Of course, the advisors should have this at or near their workstations to demonstrate the need for replacement. Product demonstration is actually no more than show and tell. Show the customer the product, tell them about the features and benefits, and ask them to buy it.

6. Prepare a Written Proposal

This can consist of more than one proposal for a service advisor. There is the primary item proposal on the original RO, plus the printed menu proposal, plus the estimate proposal for the primary item once diagnosed plus the estimate proposal for any additional repairs/services found on the technician’s multi-point inspection. All of these proposals should always be in writing!

7. Ask for the Sale

If your sales team has followed all of the six steps outlined above, then this step will close the sale and “ring the cash register.” This step will not take a lot of time if you have followed the Road to a Sale. I like to point out that good salespeople will spend about 80% of their time selling and only about 20% of their time closing. Your administrative staff will most likely spend 20% of their time selling, which of course makes closing more difficult, resulting in a very low closing ratio and a very high percentage of one-item ROs.

8. Overcome Objections

Just like on the showroom floor, this skill requires some serious training. The advisor must know how to identify the real objection as opposed to accepting excuses, which are not truthful. The advisor must always have a Plan B. The advisor must be able to justify a “yes.” I’ll save this subject for a future sales team article on overcoming objections.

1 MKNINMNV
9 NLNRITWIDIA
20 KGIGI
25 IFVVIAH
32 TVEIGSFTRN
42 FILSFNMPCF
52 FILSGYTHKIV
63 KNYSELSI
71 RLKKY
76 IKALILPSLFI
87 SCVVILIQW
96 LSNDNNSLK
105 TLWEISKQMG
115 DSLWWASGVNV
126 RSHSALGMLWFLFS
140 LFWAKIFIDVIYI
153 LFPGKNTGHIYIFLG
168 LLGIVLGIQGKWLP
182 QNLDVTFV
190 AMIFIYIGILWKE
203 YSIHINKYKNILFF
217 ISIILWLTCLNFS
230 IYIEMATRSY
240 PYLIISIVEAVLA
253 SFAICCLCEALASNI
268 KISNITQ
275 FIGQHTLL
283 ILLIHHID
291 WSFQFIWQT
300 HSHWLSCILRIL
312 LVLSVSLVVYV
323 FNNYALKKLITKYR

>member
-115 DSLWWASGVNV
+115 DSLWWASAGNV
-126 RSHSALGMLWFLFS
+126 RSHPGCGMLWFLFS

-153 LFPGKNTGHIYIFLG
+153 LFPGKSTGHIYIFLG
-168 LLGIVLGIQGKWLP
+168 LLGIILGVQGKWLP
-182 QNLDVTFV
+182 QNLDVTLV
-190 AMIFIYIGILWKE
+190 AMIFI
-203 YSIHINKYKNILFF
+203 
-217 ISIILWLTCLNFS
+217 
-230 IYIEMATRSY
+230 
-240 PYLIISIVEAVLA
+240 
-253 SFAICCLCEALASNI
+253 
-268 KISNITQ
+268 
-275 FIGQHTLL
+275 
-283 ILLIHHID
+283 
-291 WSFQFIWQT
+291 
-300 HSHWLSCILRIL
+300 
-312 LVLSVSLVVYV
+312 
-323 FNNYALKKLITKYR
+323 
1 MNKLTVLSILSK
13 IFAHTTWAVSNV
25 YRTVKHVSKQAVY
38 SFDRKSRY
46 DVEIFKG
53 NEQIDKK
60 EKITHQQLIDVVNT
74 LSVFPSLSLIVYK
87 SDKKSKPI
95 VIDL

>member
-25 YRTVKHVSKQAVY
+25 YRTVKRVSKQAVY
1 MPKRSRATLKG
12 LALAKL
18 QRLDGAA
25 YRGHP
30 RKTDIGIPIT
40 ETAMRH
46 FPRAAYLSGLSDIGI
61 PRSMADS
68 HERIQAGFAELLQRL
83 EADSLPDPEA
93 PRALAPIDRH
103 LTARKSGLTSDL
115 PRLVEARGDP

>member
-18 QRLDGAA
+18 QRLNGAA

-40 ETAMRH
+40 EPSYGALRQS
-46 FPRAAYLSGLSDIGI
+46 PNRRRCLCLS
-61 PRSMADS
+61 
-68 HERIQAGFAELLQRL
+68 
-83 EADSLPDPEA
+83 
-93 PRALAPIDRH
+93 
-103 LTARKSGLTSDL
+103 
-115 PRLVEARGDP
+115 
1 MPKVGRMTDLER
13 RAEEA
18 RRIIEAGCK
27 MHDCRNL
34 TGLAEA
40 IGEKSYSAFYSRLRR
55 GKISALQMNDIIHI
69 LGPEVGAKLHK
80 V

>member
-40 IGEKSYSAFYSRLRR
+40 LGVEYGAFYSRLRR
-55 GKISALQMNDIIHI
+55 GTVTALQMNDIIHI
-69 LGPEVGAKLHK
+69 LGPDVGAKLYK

9. Turnover to a Sales Manager

Most of you probably do not have a sales manager in your service department, but you should. In smaller stores, this should be your service manager. In medium-sized stores, it could be a senior advisor who is a good closer. In larger operations, it should be a full-time position. Whenever an advisor gets a “no” from a customer on completing a mechanical repair, especially if it is safety- and/or performance-related, the advisor should turn over this sales opportunity to the sales manager, who should then make a thorough presentation to the customer on the benefits, improved safety and/or performance and ask for the sale again.

Additionally, there will be times when “no” means the customer will pay more later, when the mechanical concern becomes worse and possibly does additional damage to the vehicle. Lastly, the sales manager can verify that the advisor has properly or improperly presented the feature and benefits to the customer. This process will of course increase sales as well as CSI if you are selling the customer benefits and not just a price.

10. Deliver the Product or Service

We call this the “active delivery for our service sales team.” Always bring the vehicles to the customers. Never send the customers to the vehicles! Review all lines on the ROs — condition/cause/correction — along with the total charges. Set the next service appointments before your customers leave. Plant the seed for future service requirements and recommendations. Thank them for their business!

11. Ask for Referrals

As Tom Stuker once said, “Who do you know?” Train your advisors to ask this question to every customer: “Who do you know — maybe a friend or family member, possibly someone you work with — who you think would benefit by bringing their vehicles to me for all of their service needs? Here at ABC Motors we service all makes and models.” Great question if you are starting a quick lube operation also.

12. Follow Up

Every dealer has “customer-declined repairs,” so these must be followed up with for future appointments. Maybe today it was a money issue, but in two weeks when they get paid, they can afford to do it. You must also follow up with service reminders, seasonal specials, tire specials, etc. Your mission is to keep those customers coming back again and again.

Train your advisors on the Road to a Sale, and you will see your customer pay traffic increase, your CSI climb above average and your net profits beat last year’s!